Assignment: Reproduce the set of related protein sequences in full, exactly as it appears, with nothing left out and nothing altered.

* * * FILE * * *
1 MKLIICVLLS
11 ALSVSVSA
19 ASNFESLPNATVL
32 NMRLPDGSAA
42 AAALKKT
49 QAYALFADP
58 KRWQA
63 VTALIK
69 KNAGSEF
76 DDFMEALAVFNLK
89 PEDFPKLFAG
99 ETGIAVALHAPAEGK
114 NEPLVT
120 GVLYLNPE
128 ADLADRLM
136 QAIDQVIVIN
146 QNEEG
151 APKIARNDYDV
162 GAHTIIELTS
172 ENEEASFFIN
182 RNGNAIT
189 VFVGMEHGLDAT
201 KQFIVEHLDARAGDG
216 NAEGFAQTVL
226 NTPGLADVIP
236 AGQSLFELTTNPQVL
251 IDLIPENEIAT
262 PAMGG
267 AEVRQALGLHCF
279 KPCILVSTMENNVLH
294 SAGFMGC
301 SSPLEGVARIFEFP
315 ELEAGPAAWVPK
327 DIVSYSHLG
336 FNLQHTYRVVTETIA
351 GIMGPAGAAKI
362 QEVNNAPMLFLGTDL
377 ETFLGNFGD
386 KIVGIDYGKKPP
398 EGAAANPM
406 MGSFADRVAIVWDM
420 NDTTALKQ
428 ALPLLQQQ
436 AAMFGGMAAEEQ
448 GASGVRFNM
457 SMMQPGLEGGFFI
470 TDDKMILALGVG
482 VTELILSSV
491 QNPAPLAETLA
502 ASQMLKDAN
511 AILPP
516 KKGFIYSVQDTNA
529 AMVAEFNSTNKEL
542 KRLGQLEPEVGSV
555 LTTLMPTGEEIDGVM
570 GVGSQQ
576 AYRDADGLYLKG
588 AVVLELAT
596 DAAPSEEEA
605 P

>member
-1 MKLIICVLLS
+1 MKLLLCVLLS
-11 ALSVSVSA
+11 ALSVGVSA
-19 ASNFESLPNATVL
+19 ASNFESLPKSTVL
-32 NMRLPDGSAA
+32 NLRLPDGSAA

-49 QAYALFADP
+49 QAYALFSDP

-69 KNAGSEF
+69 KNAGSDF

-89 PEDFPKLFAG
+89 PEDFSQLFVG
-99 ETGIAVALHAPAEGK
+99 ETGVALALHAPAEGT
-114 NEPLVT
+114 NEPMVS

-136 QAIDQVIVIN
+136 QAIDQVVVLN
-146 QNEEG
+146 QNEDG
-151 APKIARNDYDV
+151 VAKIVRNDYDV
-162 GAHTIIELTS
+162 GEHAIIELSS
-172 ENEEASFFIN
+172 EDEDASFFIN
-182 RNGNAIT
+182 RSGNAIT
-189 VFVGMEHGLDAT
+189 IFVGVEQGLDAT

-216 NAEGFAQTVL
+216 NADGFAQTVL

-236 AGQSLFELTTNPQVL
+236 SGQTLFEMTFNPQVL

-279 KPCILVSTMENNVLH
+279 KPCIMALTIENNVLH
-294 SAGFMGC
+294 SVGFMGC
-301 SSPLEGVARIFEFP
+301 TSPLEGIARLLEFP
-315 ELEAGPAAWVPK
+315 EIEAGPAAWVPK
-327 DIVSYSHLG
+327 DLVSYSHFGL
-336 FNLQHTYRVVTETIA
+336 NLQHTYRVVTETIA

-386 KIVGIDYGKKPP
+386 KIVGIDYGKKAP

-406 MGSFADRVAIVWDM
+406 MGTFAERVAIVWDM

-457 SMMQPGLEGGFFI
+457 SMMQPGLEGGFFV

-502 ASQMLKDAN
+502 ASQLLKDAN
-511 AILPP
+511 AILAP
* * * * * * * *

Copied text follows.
1 MKLIICVLLS
11 ALSVSVSA
19 ASNFESLPNATVL
32 NMRLPDGSAA
42 AAALKKT
49 QAYALFADP
58 KRWQA
63 VTALIK
69 KNAGSEF
76 DDFMEALAVFNLK
89 PEDFPKLFAG
99 ETGIAVALHAPAEGK
114 NEPLVT
120 GVLYLNPE
128 ADLADRLM
136 QAIDQVIVIN
146 QNEEG
151 APKIARNDYDV
162 GAHTIIELTS
172 ENEEASFFIN
182 RNGNAIT
189 VFVGMEHGLDAT
201 KQFIVEHLDARAGDG
216 NAEGFAQTVL
226 NTPGLADVIP
236 AGQSLFELTTNPQVL
251 IDLIPENEIAT
262 PAMGG
267 AEVRQALGLHCF
279 KPCILVSTMENNVLH
294 SAGFMGC
301 SSPLEGVARIFEFP
315 ELEAGPAAWVPK
327 DIVSYSHLG
336 FNLQHTYRVVTETIA
351 GIMGPAGAAKI
362 QEVNNAPMLFLGTDL
377 ETFLGNFGD
386 KIVGIDYGKKPP
398 EGAAANPM
406 MGSFADRVAIVWDM
420 NDTTALKQ
428 ALPLLQQQ
436 AAMFGGMAAEEQ
448 GASGVRFNM
457 SMMQPGLEGGFFI
470 TDDKMILALGVG
482 VTELILSSV
491 QNPAPLAETLA
502 ASQMLKDAN
511 AILPP
516 KKGFIYSVQDTNA
529 AMVAEFNSTNKEL
542 KRLGQLEPEVGSV
555 LTTLMPTGEEIDGVM
570 GVGSQQ
576 AYRDADGLYLKG
588 AVVLELAT
596 DAAPSEEEA
605 P

>member
-1 MKLIICVLLS
+1 MKLLLCVLLS
-11 ALSVSVSA
+11 ALSVGVSA
-19 ASNFESLPNATVL
+19 ASNFESLPKSTVL
-32 NMRLPDGSAA
+32 NLRLPDGSAA

-49 QAYALFADP
+49 QAYALFSDP

-69 KNAGSEF
+69 KNAGSDF

-89 PEDFPKLFAG
+89 PEDFSQLFVG
-99 ETGIAVALHAPAEGK
+99 ETGVALALHAPAEGT
-114 NEPLVT
+114 NEPMVS

-136 QAIDQVIVIN
+136 QAIDQVVVLN
-146 QNEEG
+146 QNEDG
-151 APKIARNDYDV
+151 VAKIVRNDYDV
-162 GAHTIIELTS
+162 GEHAIIELSS
-172 ENEEASFFIN
+172 EDEDASFFIN
-182 RNGNAIT
+182 RSGNAIT
-189 VFVGMEHGLDAT
+189 IFVGVEQGLDAT

-216 NAEGFAQTVL
+216 NADGFAQTVL

-236 AGQSLFELTTNPQVL
+236 SGQTLFEMTFNPQVL

-279 KPCILVSTMENNVLH
+279 KPCIMALTIENNVLH
-294 SAGFMGC
+294 SVGFMGC
-301 SSPLEGVARIFEFP
+301 TSPLEGIARLLEFP
-315 ELEAGPAAWVPK
+315 EIEAGPAAWVPK
-327 DIVSYSHLG
+327 DLVSYSHFGL
-336 FNLQHTYRVVTETIA
+336 NLQHTYRVVTETIA

-386 KIVGIDYGKKPP
+386 KIVGIDYGKKAP

-406 MGSFADRVAIVWDM
+406 MGTFAERVAIVWDM

-457 SMMQPGLEGGFFI
+457 SMMQPGLEGGFFV

-502 ASQMLKDAN
+502 ASQLLKDAN
-511 AILPP
+511 AILAP